"A decade ago, Israeli scientists published a study in which engineers observed patient care in ICUs for twenty-four-hour stretches. They found that the average patient required a hundred and seventy-eight individual actions per day, ranging from administering a drug to suctioning the lungs, and every one of them posed risks. Remarkably, the nurses and doctors were observed to make an error in just one per cent of these actions — but that still amounted to an average of two errors a day with every patient. Intensive care succeeds only when we hold the odds of doing harm low enough for the odds of doing good to prevail. This is hard."
The article goes on to profile a doctor named Peter Pronovost, who has extensively studied the ability of the simplest of complexity tamers — the checklist — to save lives in the ICU setting. Pronovost oversaw the introduction of checklists in the ICUs in hospitals across Michigan, and the result was a thousand lives saved in a year. That would translate to 28,000 per year if scaled nationwide, and Pronovost estimates the cost of doing that at $3 million.

Wisconsin boasts most manure-to-energy projects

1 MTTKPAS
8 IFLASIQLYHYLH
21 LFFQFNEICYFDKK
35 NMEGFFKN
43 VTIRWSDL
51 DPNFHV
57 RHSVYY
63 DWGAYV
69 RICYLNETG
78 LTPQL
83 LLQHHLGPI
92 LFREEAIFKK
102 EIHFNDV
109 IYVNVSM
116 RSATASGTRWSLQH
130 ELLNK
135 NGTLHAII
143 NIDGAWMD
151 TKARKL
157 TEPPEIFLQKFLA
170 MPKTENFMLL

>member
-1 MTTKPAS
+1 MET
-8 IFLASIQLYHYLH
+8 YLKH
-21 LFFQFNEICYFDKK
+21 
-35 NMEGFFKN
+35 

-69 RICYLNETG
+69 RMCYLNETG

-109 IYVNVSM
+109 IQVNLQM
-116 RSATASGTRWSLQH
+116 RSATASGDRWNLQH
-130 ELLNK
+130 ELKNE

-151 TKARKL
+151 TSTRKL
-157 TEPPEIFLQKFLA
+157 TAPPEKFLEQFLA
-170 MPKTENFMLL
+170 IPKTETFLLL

Milwaukee Journal Sentinel: When it comes to generating renewable energy, Wisconsin lacks the high winds of the Great Plains and the steady sunlight of Arizona, but it has one abundant resource few others can match - cow power. Although renewable energy makes up only a fraction of the state's total energy mix, one area that's growing fast is systems that convert cow manure into electricity and heat. At the Crave Brothers dairy farm and cheese factory in Waterloo, the farm's anaerobic digester - its cow ...

Dec 6, 2008

We have not moved in - 108 Years Later...

Around 1900, Thomas Edison Worked on an Electric, Plug In, Car - 108 Years Later: We're Still Dealing with the Same Problems
Around 1900 there were electric taxis operating in New York, and other cities. After Thomas Edison's laboratory burned down, he was never able to advance his electric car program. He was already an old man.
Thomas Edison, George Westinghouse, and Nicola Tesla, were the genius inventors who brought electricity into a world lit by fire. Thomas Edison had an unbelievable work ethic. He tested a few thousand filaments for his light bulb, until he finally arrived at the right one. He famously said, "invention was 90% perspiration and 10% inspiration." When Thomas Edison wasn't working on electricity, he invented the phonograph, and motion pictures. a child, Nicola Tesla dreamed of one day harnessing the power of Niagara Falls. Nicola Tesla achieved his dream, when he, and George Westinghouse were able to convert the power of Niagara Falls into electricity, and to send that electricity into Buffalo NY. They accomplished this fete in1896, just 17 years after Thomas Edison perfected his electric light bulb.